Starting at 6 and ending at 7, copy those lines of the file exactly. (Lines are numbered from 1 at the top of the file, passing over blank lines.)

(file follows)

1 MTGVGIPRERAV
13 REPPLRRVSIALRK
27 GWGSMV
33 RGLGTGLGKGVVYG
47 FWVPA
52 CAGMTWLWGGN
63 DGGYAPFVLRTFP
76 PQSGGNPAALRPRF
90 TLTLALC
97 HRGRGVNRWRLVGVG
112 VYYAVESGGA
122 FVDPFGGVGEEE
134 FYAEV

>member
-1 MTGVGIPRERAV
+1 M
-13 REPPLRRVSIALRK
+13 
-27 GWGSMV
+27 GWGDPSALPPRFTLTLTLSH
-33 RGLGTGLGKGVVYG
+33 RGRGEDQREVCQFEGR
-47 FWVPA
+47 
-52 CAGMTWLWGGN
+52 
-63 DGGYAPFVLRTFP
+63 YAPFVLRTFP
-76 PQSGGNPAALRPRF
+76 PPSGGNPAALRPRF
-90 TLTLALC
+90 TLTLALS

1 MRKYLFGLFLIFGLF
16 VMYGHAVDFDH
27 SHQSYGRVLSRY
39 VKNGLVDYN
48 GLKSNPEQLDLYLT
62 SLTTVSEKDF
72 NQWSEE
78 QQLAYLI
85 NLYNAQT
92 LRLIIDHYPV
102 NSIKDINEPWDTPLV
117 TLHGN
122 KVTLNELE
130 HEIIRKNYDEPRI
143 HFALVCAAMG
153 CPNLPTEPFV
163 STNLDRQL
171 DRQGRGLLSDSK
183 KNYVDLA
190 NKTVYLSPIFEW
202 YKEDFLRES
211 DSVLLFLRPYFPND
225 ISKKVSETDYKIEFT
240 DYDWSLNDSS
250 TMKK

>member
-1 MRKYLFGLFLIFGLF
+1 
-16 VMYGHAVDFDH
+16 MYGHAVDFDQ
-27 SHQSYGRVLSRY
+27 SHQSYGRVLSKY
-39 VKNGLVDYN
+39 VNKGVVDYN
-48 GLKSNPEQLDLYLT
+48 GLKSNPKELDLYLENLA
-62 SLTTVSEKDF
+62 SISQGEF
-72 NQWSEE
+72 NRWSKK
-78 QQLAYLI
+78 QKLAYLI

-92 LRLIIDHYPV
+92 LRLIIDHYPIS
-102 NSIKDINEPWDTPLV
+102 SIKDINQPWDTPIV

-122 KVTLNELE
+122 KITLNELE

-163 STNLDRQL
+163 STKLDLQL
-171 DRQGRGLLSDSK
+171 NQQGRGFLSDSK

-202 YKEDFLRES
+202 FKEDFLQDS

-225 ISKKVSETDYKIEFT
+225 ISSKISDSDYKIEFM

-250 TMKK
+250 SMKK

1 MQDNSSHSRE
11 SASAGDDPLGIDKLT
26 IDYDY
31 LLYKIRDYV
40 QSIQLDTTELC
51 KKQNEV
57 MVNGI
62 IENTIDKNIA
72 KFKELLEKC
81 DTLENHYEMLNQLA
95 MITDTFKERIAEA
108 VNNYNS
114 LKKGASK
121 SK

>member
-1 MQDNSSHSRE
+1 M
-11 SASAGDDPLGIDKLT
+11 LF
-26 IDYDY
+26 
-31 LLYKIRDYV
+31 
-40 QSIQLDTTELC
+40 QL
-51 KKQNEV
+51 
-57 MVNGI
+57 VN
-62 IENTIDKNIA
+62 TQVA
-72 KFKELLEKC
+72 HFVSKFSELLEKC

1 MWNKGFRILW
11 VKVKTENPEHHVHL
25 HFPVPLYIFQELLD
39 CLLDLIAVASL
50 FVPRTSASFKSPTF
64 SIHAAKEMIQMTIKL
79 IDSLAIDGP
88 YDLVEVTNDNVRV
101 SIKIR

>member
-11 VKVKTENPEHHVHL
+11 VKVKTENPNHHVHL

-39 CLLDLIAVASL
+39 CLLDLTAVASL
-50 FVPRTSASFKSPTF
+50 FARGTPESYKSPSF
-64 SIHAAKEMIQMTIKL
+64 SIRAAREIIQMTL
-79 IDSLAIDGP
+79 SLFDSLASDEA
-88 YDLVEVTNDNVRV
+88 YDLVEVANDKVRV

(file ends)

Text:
52 CAGMTWLWGGN
63 DGGYAPFVLRTFP